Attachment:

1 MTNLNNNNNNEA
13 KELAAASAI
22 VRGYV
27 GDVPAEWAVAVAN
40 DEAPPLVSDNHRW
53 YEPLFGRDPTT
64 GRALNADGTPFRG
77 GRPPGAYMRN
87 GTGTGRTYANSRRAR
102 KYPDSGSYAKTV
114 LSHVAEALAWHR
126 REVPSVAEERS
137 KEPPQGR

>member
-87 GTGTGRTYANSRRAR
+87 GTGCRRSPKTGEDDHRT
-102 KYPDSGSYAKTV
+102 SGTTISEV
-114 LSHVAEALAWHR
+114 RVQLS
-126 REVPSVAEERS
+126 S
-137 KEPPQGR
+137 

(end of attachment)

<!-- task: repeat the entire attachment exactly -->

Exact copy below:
1 MTNLNNNNNNEA
13 KELAAASAI
22 VRGYV
27 GDVPAEWAVAVAN
40 DEAPPLVSDNHRW
53 YEPLFGRDPTT
64 GRALNADGTPFRG
77 GRPPGAYMRN
87 GTGTGRTYANSRRAR
102 KYPDSGSYAKTV
114 LSHVAEALAWHR
126 REVPSVAEERS
137 KEPPQGR

>member
-87 GTGTGRTYANSRRAR
+87 GTGCRRSPKTGEDDHRT
-102 KYPDSGSYAKTV
+102 SGTTISEV
-114 LSHVAEALAWHR
+114 RVQLS
-126 REVPSVAEERS
+126 S
-137 KEPPQGR
+137 